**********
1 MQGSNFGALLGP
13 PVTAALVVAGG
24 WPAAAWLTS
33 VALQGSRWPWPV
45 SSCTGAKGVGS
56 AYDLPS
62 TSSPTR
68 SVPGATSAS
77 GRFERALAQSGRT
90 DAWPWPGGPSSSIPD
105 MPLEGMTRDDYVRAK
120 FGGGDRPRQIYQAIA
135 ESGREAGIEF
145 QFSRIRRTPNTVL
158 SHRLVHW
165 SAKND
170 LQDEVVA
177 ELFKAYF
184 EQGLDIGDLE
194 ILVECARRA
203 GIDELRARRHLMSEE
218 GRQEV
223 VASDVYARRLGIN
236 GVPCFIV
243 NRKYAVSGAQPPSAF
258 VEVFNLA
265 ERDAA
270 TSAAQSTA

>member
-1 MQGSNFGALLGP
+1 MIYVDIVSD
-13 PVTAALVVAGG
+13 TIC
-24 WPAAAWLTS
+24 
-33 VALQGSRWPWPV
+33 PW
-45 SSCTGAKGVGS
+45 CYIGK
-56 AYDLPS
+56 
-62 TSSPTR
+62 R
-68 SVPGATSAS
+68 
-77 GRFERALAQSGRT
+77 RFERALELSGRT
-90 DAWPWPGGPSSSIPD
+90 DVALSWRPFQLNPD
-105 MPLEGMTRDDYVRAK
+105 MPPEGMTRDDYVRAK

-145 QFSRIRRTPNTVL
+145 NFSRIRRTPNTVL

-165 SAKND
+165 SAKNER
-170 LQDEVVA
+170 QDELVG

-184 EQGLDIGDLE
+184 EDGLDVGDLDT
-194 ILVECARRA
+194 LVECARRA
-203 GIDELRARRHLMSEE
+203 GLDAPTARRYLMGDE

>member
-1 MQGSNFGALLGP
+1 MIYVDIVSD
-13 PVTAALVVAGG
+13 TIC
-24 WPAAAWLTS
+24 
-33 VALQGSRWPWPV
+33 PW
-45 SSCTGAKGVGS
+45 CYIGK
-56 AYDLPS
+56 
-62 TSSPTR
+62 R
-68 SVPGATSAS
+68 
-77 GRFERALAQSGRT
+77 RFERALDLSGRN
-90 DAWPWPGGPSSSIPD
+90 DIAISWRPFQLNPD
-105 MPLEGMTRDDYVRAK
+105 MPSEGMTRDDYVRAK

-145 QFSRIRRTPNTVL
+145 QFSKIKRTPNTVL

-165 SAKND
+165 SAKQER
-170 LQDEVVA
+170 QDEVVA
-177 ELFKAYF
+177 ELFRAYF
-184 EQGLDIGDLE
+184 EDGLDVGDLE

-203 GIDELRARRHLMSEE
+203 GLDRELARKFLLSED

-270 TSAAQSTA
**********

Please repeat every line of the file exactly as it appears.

1 MQGSNFGALLGP
13 PVTAALVVAGG
24 WPAAAWLTS
33 VALQGSRWPWPV
45 SSCTGAKGVGS
56 AYDLPS
62 TSSPTR
68 SVPGATSAS
77 GRFERALAQSGRT
90 DAWPWPGGPSSSIPD
105 MPLEGMTRDDYVRAK
120 FGGGDRPRQIYQAIA
135 ESGREAGIEF
145 QFSRIRRTPNTVL
158 SHRLVHW
165 SAKND
170 LQDEVVA
177 ELFKAYF
184 EQGLDIGDLE
194 ILVECARRA
203 GIDELRARRHLMSEE
218 GRQEV
223 VASDVYARRLGIN
236 GVPCFIV
243 NRKYAVSGAQPPSAF
258 VEVFNLA
265 ERDAA
270 TSAAQSTA

>member
-1 MQGSNFGALLGP
+1 MIYVDIVSD
-13 PVTAALVVAGG
+13 TIC
-24 WPAAAWLTS
+24 
-33 VALQGSRWPWPV
+33 PW
-45 SSCTGAKGVGS
+45 CYIGK
-56 AYDLPS
+56 
-62 TSSPTR
+62 R
-68 SVPGATSAS
+68 
-77 GRFERALAQSGRT
+77 RFERALELSGRT
-90 DAWPWPGGPSSSIPD
+90 DVALSWRPFQLNPD
-105 MPLEGMTRDDYVRAK
+105 MPPEGMTRDDYVRAK

-145 QFSRIRRTPNTVL
+145 NFSRIRRTPNTVL

-165 SAKND
+165 SAKNER
-170 LQDEVVA
+170 QDELVG

-184 EQGLDIGDLE
+184 EDGLDVGDLDT
-194 ILVECARRA
+194 LVECARRA
-203 GIDELRARRHLMSEE
+203 GLDAPTARRYLMGDE

>member
-1 MQGSNFGALLGP
+1 MIYVDIVSD
-13 PVTAALVVAGG
+13 TIC
-24 WPAAAWLTS
+24 
-33 VALQGSRWPWPV
+33 PW
-45 SSCTGAKGVGS
+45 CYIGK
-56 AYDLPS
+56 
-62 TSSPTR
+62 R
-68 SVPGATSAS
+68 
-77 GRFERALAQSGRT
+77 RFERALDLSGRN
-90 DAWPWPGGPSSSIPD
+90 DIAISWRPFQLNPD
-105 MPLEGMTRDDYVRAK
+105 MPSEGMTRDDYVRAK

-145 QFSRIRRTPNTVL
+145 QFSKIKRTPNTVL

-165 SAKND
+165 SAKQER
-170 LQDEVVA
+170 QDEVVA
-177 ELFKAYF
+177 ELFRAYF
-184 EQGLDIGDLE
+184 EDGLDVGDLE

-203 GIDELRARRHLMSEE
+203 GLDRELARKFLLSED

-270 TSAAQSTA